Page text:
Picking that horse. I'm not a betting man at all, never been trackside, but some describe technology like betting a horse.
Do your homework and choose, then hope it wins, maybe needing a good relationship with your bookie (I am not sure who the bookie is in this analogy).
My own take is technology far much more than betting, (and the punters would say the same about horses).
But in fairness, some people get burnt, myself included, when then chose the wrong horse.
So taking some pages from anyones book, do your research, and, if your're
at the other end when the horse is scrapped, don't give up and move on.
My point is, a technology, platform can be chosen which ensures you don't have to worry, too much, about what is going to
come up against if you follow a few simple guide lines.
Ramon's Tech Tip #1 - Horses will be scrapped
What do you do when the horse you backed is scrapped ? Same as you do in business, learn from it.
It may have been the best horse when you started, and sure, it got you to now.
Ramon's Tech Tip #2 - Choose the Horse, Jockey, Race History and the Silks
You trusted your instinct and your fellow peers, but something went wrong.
The way I apprach a choice area is to talk to people who would agree with me, easy. I also
get opinions from people who I know won't like it, two outcomes come from that approach, (1) I will learn something, like that
they are definitely wrong and I am right, or that they actually have a valid point. (2) They show I am wrong and in fact they
do like it anyway.
The other approach I do is to research the other technology camps to find out where they are heading. In this I mean .NET, LAMP, Java,
bright people with bright ideas working in another language, what do they see the future in X area to be ?
Silks ? Well, go with what you like, at the end of the day you will have to be the decider.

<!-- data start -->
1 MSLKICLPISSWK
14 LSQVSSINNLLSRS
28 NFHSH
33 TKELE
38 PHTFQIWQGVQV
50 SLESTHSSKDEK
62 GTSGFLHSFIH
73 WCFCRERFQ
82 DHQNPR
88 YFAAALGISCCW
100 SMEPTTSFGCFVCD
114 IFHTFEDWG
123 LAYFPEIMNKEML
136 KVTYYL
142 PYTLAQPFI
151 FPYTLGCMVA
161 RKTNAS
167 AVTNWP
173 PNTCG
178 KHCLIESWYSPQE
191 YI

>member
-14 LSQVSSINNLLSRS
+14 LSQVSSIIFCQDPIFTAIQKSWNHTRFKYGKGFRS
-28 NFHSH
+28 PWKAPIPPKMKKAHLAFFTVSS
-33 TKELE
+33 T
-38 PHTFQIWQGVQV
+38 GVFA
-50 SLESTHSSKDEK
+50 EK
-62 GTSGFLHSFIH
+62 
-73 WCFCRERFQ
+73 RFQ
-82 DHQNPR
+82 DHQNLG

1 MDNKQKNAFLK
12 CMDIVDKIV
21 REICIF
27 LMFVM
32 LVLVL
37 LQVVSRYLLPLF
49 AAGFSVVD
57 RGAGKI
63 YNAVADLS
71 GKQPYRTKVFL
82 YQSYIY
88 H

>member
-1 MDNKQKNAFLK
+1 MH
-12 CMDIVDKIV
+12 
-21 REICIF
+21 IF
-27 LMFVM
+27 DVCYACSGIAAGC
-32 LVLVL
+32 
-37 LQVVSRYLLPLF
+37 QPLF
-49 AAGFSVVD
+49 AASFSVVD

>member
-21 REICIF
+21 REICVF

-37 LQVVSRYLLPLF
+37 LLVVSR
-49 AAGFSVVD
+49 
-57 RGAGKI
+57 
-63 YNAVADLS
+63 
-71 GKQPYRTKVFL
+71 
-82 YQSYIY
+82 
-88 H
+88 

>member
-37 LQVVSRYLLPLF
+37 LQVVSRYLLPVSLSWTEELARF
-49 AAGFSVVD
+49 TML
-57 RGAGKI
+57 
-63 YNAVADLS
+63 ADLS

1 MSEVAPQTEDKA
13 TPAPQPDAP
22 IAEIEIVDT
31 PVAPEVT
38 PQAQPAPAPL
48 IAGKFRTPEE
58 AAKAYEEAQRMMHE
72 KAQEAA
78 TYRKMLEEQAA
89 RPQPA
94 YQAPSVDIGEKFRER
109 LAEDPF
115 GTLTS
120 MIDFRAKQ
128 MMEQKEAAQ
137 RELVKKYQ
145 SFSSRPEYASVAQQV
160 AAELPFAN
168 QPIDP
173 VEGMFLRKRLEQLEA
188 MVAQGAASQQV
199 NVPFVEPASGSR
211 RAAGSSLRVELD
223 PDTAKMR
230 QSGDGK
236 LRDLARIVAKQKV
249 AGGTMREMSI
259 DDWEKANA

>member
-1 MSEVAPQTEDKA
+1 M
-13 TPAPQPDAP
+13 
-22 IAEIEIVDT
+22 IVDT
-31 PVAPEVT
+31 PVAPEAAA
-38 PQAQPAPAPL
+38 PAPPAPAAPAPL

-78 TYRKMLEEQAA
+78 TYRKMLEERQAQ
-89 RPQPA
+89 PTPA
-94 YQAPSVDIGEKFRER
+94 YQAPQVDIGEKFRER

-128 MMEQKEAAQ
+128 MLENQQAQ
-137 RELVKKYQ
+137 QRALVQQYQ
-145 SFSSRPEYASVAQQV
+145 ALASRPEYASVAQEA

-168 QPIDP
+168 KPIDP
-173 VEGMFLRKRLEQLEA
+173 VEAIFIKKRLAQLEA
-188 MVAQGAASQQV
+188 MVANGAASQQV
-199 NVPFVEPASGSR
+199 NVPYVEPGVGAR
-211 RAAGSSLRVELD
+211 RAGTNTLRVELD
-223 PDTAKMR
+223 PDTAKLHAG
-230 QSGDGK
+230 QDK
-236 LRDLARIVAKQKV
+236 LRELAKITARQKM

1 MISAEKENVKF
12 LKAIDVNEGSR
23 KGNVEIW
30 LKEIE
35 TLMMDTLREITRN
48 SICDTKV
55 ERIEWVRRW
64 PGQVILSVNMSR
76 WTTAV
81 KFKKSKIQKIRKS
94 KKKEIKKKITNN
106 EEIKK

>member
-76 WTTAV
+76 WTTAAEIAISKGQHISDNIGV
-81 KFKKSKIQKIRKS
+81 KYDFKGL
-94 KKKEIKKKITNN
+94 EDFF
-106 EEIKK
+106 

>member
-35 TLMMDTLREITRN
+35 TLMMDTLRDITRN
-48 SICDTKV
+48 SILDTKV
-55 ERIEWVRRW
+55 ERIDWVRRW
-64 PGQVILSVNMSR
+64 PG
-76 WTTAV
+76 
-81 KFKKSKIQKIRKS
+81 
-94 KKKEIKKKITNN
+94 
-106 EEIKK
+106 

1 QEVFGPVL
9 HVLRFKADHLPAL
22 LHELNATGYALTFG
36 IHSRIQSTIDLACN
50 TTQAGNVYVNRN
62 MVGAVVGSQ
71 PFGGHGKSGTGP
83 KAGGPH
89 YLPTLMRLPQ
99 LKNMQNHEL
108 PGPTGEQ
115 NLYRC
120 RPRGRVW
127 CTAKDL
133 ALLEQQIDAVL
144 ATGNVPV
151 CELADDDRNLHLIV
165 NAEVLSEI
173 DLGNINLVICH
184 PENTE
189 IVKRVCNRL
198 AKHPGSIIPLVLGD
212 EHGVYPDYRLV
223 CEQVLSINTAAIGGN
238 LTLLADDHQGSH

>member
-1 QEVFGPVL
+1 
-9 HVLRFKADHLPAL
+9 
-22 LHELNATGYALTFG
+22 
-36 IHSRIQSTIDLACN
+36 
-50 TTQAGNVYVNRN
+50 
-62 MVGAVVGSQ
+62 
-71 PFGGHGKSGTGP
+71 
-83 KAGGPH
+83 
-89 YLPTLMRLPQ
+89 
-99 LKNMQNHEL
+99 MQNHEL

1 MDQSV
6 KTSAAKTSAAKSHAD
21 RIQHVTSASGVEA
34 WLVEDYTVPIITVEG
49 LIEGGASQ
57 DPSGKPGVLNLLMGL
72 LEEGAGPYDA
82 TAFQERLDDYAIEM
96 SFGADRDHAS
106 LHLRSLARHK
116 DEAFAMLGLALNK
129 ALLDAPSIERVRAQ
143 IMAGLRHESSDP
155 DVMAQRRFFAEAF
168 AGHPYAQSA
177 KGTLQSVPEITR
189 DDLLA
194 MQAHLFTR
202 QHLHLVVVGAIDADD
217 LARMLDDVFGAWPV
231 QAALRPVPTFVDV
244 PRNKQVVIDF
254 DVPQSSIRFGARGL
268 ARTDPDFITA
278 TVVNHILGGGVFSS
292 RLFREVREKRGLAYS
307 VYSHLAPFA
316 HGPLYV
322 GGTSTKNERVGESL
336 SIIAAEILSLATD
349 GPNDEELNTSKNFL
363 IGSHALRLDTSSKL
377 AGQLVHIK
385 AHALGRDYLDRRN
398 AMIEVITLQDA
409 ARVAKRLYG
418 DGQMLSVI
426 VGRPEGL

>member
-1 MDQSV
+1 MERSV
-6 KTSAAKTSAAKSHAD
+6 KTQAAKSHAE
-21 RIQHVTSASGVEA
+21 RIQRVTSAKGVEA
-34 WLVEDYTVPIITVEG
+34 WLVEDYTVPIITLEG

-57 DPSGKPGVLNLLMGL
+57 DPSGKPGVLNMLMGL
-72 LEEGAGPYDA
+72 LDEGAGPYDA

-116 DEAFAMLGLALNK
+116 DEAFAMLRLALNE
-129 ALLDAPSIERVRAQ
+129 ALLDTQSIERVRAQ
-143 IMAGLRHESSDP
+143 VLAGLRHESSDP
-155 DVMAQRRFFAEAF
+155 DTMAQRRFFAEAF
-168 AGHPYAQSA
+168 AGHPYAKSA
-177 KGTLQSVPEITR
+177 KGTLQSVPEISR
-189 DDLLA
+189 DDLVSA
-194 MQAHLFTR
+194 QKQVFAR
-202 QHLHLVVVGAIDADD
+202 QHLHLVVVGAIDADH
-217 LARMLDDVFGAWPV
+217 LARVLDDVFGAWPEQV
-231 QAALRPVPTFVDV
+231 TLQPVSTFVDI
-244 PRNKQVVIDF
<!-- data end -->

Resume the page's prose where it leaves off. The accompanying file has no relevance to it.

Ramon's Tech Tip #3 - Think of the future bets
All good and well when you have to decide for a short term item (1 - 2 years), but what about choosing a
direction when you yourself won't even be looking after it.
A well guided decision that will impact others beyond you must be well thought out and planned. Don't rush into
any decision lightly (Sub tip #3a). I have recently been involved in the decision making process that will see a platform
being used well into the next 3 - 4 years. I can be good and say I will be around in that time, most likely I will, but what if I am not?
I need to be considerate of the fact that the choices we make now, take us that far into the future, expecting that things will change.
Ramon's Tech Tip #4 - Follow the Jockey
If you don't get too friendly and passionate about Mega-Deployed Platform AlphaX, you will be happy to change to Simple-Deployed Platform AlphaX
when you need to. My tip here, make the choices such that each component is not interdependent on another, don't couple things so tightly
that it means cutting off when all you wanted to do was change cars
Ramon's Tech Tip #5 - Horses fall over
Expect it to change. In all our dealings with IT, the one thing that is guaranteed is that something will change.